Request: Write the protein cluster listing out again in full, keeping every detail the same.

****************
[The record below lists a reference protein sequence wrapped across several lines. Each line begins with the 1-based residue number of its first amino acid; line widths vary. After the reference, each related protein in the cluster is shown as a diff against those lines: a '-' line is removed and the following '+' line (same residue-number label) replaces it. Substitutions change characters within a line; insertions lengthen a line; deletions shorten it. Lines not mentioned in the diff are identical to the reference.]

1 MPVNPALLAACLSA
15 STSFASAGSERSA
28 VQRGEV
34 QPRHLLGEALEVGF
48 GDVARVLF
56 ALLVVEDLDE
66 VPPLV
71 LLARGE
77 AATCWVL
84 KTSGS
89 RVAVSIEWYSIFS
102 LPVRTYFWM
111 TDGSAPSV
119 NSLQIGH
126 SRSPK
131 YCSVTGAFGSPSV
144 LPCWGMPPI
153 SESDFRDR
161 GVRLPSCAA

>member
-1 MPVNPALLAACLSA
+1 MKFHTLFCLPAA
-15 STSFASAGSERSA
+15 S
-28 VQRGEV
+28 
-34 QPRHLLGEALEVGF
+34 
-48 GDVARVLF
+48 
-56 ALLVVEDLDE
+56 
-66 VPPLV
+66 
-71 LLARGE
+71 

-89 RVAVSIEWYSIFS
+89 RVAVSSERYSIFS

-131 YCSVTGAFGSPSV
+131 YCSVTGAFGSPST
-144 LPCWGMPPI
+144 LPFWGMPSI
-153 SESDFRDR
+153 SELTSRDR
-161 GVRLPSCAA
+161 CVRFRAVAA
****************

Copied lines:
[The record below lists a reference protein sequence wrapped across several lines. Each line begins with the 1-based residue number of its first amino acid; line widths vary. After the reference, each related protein in the cluster is shown as a diff against those lines: a '-' line is removed and the following '+' line (same residue-number label) replaces it. Substitutions change characters within a line; insertions lengthen a line; deletions shorten it. Lines not mentioned in the diff are identical to the reference.]

1 MPVNPALLAACLSA
15 STSFASAGSERSA
28 VQRGEV
34 QPRHLLGEALEVGF
48 GDVARVLF
56 ALLVVEDLDE
66 VPPLV
71 LLARGE
77 AATCWVL
84 KTSGS
89 RVAVSIEWYSIFS
102 LPVRTYFWM
111 TDGSAPSV
119 NSLQIGH
126 SRSPK
131 YCSVTGAFGSPSV
144 LPCWGMPPI
153 SESDFRDR
161 GVRLPSCAA

>member
-1 MPVNPALLAACLSA
+1 MKFHTLFCLPAA
-15 STSFASAGSERSA
+15 S
-28 VQRGEV
+28 
-34 QPRHLLGEALEVGF
+34 
-48 GDVARVLF
+48 
-56 ALLVVEDLDE
+56 
-66 VPPLV
+66 
-71 LLARGE
+71 

-89 RVAVSIEWYSIFS
+89 RVAVSSERYSIFS

-131 YCSVTGAFGSPSV
+131 YCSVTGAFGSPST
-144 LPCWGMPPI
+144 LPFWGMPSI
-153 SESDFRDR
+153 SELTSRDR
-161 GVRLPSCAA
+161 CVRFRAVAA